A trader differs from an investor in the stock market based on the time frame for profits. While investors look to the long-term, traders tend to take profits in the short-term. This means a trader may hold a stock for as little time as a day or as much as a year, but seldom longer. For a trader, the previous day’s price changes for a stock can indicate whether he should buy or sell.
The range in prices for a stock reflects volatility. If you see a stock taking wild swings in one day, this indicates that some kind of news has come out about the company issuing the stock. Compare the range of prices on any given day to other days. If you see a sudden large swing in prices, this may indicate ensuing volatility for that stock.
The closing price on a stock can tell you much about the near future. If a stock closes near the top of its range, this indicates that momentum could be upward for the next day. If a stock closes near the bottom of its range, sellers have dominated buyers for the day and the stock could fall under additional selling pressure the next day.
You must always check the volume — the number of shares traded. This indicates the amount of interest in buying or selling a stock. If a stock goes up on larger-than-average volume, that means investors drove the price up because a significant number of people are interested in owning it. If a stock price goes up on very low volume, only a small number of investors drove the price up and the rise won’t last. A stock that goes down on increased volume may have much more downside risk because people are getting out of it. A stock that goes down on light volume presents less of a risk that it will go down further.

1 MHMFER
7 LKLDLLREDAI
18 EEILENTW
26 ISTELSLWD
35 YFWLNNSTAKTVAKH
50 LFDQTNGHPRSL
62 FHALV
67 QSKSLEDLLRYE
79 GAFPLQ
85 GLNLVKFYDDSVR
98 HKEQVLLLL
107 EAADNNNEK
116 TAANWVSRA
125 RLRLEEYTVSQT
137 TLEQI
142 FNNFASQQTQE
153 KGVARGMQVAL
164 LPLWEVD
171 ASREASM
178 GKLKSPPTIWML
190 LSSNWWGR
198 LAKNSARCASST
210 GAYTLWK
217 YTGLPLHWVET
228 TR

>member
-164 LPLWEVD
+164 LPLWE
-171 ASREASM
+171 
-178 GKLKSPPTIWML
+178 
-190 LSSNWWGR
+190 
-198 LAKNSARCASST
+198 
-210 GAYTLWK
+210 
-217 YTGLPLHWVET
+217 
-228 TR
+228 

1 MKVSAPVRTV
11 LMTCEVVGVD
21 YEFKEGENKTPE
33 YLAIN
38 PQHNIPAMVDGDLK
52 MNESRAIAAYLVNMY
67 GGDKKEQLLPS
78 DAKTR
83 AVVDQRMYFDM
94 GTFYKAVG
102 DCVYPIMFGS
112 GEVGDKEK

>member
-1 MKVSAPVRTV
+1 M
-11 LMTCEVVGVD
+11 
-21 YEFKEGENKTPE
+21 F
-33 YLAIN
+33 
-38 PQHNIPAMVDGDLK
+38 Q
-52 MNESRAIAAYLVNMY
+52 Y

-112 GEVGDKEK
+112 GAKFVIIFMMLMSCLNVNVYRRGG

Compare each day’s opening bid to the previous day’s stock price. If pre-market bids run higher than the closing price, the stock may have more upside potential. If bids run lower than the previous day’s closing price, investors may be ready to dump the stock. This is a very short-term indicator, and a stock can reverse direction in a single day, so use opening bids as a rough guide but not as guarantees of stock direction for the day.
Kevin Johnston writes for Ameriprise Financial, the Rutgers University MBA Program and Evan Carmichael. He has written about business, marketing, finance, sales and investing for publications such as "The New York Daily News," "Business Age" and "Nation's Business." He is an instructional designer with credits for companies such as ADP, Standard and Poor's and Bank of America.